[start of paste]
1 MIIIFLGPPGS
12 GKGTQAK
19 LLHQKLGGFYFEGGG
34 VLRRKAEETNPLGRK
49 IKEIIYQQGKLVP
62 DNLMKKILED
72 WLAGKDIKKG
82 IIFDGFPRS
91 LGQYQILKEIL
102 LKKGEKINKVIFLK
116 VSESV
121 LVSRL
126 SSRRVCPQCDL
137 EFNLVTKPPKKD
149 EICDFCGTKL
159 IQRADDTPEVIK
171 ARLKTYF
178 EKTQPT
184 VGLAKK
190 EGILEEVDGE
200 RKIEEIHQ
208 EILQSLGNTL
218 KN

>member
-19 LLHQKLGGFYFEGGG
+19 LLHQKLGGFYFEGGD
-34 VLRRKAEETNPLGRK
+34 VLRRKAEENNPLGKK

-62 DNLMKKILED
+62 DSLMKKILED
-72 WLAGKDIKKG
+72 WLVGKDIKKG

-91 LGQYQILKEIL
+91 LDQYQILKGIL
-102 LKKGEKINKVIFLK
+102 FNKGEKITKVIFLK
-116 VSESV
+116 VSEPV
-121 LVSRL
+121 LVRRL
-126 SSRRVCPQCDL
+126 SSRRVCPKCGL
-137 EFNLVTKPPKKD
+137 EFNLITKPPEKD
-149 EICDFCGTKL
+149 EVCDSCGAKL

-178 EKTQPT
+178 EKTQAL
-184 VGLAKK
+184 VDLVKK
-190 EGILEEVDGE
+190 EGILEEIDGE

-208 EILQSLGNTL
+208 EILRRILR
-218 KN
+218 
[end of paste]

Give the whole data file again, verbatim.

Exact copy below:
1 MIIIFLGPPGS
12 GKGTQAK
19 LLHQKLGGFYFEGGG
34 VLRRKAEETNPLGRK
49 IKEIIYQQGKLVP
62 DNLMKKILED
72 WLAGKDIKKG
82 IIFDGFPRS
91 LGQYQILKEIL
102 LKKGEKINKVIFLK
116 VSESV
121 LVSRL
126 SSRRVCPQCDL
137 EFNLVTKPPKKD
149 EICDFCGTKL
159 IQRADDTPEVIK
171 ARLKTYF
178 EKTQPT
184 VGLAKK
190 EGILEEVDGE
200 RKIEEIHQ
208 EILQSLGNTL
218 KN

>member
-19 LLHQKLGGFYFEGGG
+19 LLHQKLGGFYFEGGD
-34 VLRRKAEETNPLGRK
+34 VLRRKAEENNPLGKK

-62 DNLMKKILED
+62 DSLMKKILED
-72 WLAGKDIKKG
+72 WLVGKDIKKG

-91 LGQYQILKEIL
+91 LDQYQILKGIL
-102 LKKGEKINKVIFLK
+102 FNKGEKITKVIFLK
-116 VSESV
+116 VSEPV
-121 LVSRL
+121 LVRRL
-126 SSRRVCPQCDL
+126 SSRRVCPKCGL
-137 EFNLVTKPPKKD
+137 EFNLITKPPEKD
-149 EICDFCGTKL
+149 EVCDSCGAKL

-178 EKTQPT
+178 EKTQAL
-184 VGLAKK
+184 VDLVKK
-190 EGILEEVDGE
+190 EGILEEIDGE

-208 EILQSLGNTL
+208 EILRRILR
-218 KN
+218 